- As the Polkadot team mentions in its FAQ, regulatory treatment of ICOs is uncertain. Governments have already shown hostility toward ICOs, and there’s no way to know for sure how DOTs will be classified from legal and regulatory perspectives. -2
- Lack of liquidity is another risk that the founders have identified. The Polkadot team will not develop or support any infrastructure that allows for DOTs to be traded. As such, there may not be a secondary market for the token. -2
- As a proof of concept, there’s a two-year lock-in period before. For some investors, this timetable might not work. -1
- Unlike bitcoin, there is no upper limit on the total supply of DOTs. This means it is inflationary in nature. Although some crypto enthusiasts might write this off as a negative, the whole purpose of DOT is to encourage participation. In other words, the Polkadot token was designed specifically for this purpose. -1
- Polkadot promises to develop a system that interconnects various chains, thus addressing the challenges of scalability and interoperability. Suffice it to say, this protocol would be a game changer if it succeeds. Think Ethereum big. +5
- Wood’s team is crazy good, and his success with Ethereum and Parity could very well make Polkadot an important component of the digital currency market. +5
- The Dutch Auction has proven to be a resounding success, with DOT already becoming one of the biggest ICOs of the year (and by extension, ever). Clearly, savvy investors are paying attention. +2
With the benefit of hindsight, the author assigns Polkadot a score of 6 out of 10. Note that this score only applies to investors who are willing to donate two years of their time for a potentially large return.
To be perfectly honest, I am a believer in the project and can certainly justify a higher score. But the two-year lock-in period, combined with the vague economic value, forces the author to temper his expectations – at least for now.
That being said, investing in ideas can be a powerful thing, provided you don’t bet the farm. It’s difficult for any blockchain enthusiast not to love Dr Wood’s vision. Read below:
We envision a Web where our identity and our data is our own – safely secured from any central authority. Our aim is to reshape the existing internet structure into what we are calling Web3: a completely decentralized web.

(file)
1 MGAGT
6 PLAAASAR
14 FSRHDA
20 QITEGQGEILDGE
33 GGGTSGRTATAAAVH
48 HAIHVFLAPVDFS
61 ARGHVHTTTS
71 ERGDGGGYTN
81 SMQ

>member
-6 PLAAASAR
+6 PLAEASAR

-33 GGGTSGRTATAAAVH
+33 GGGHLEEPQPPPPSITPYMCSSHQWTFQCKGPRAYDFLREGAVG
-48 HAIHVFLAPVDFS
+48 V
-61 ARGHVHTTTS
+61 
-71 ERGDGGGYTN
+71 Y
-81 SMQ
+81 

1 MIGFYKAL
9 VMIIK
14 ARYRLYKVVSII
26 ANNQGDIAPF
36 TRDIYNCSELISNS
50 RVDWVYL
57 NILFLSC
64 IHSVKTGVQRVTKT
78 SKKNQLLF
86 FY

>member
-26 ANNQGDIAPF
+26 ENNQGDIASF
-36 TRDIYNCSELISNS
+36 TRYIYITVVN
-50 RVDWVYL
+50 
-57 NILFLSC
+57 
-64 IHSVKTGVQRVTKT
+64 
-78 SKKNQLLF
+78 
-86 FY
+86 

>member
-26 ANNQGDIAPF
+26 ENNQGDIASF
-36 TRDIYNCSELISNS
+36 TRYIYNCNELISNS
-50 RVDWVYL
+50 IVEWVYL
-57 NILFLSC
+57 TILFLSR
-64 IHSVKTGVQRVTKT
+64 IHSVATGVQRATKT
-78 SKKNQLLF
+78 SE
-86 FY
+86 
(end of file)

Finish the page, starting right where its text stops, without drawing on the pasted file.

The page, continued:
- Type: Dutch Auction Crowdsale
- Pre-Sale: Ongoing
- Opening Sale: Oct. 15, 2017
- End Date; Oct. 28, 2017
- Platform: Native
- Token Release: Genesis Block (Q3 2019)
- Total Supply: 5 million out of 10 million total allocated to Genesis
- Payments Accepted: ETH
Featured image courtesy of Shutterstock.
ICO Analysis: Lydian
The market for initial coin offerings (ICOs) is exploding, as early-stage startups turn to crowdfunding for capital raises. But there’s a serious problem in this largely unregulated market: how can investors tell the difference between legitimate companies and dubious copycats?
The SAFT protocol, which the author firmly supports, is one way in which the cryptocurrency community is vetting both coin sales and investors. Its proponents argue that SAFTs can create and sustain a self-regulated cryptocurrency market, something that is sorely needed.
Of course, regulators know nothing about SAFT, and are instead pursuing hard bans on ICOs. China and South Korea are the most prominent examples. As it turns out, some of the marketing and capital raise tactics used by ICOs can be downright abusive.
To its credit, Lydian has quickly caught on to the problems plaguing this nascent industry. Its gripe isn’t just with fraudsters, but anyone looking to bullshit their way to an ICO using the unsavory practices of rent-charging, abusing marketing and half-assed campaigns. This isn’t entirely due to neglect.
Lydian’s market research finds that the average ICO spends between $100,000 and $500,000 on digital marketing. Unfortunately, their delivery method is archaic and poorly executed. To make matters even more complicated, companies must continue to advertise aggressively long after the token sale has ended. After all, the end of a token sale is when the work really begins.
The LydianCoin attempts to solve the problems plaguing token raises by offering AI-powered digital marketing services. The coin itself doesn’t have any magical powers; it simply represents a way to pre-pay for the services of Lydian’s parent company, Gravity4. Of course, its services aren’t limited to ICO issuers, but any company in need of marketing analytics.
Gravity4 markets itself as “The World’s First AI Big Data Marketing Cloud.” It currently boasts Fortune 1000 companies and makes use of advanced technology to deliver personalized marketing solutions.
So, why are they launching the blockchain-based LydianCoin? Probably as a way to reduce costs, raise hype and continue to scale up its niche marketing prowess. The company appears to be on to something with its MonaLisa platform, which is itself built on a blockahin. Through MonaLisa, Gravity4 is looking to combat fraud in the advertising industry.
Fraudulent marketing practices are actually a huge deal. Even Facebook has admitted to inflating its ad metrics. (In fact, they came under scrutiny again in September.)
The LydianCoin Token
Lydian (LDN) is an ERC20-based Ethereum token that will form the basis of the company’s forthcoming ICO launch. The token sale will accept bitcoin and ether payments for its capital raise. Early indications are that the LDN token will be valued at $5 USD.
LDN is described as a “value-stabilized cryptocurrency,” which can be negotiated back to Lydian to obtain marketing services that leverage years of aggregated marketing data. This includes marketing placement and customer interaction metrics and disintermediate advertising channels. The end-user is promised superior marketing metrics at a lower net cost. The tokens may be used immediately upon issuance.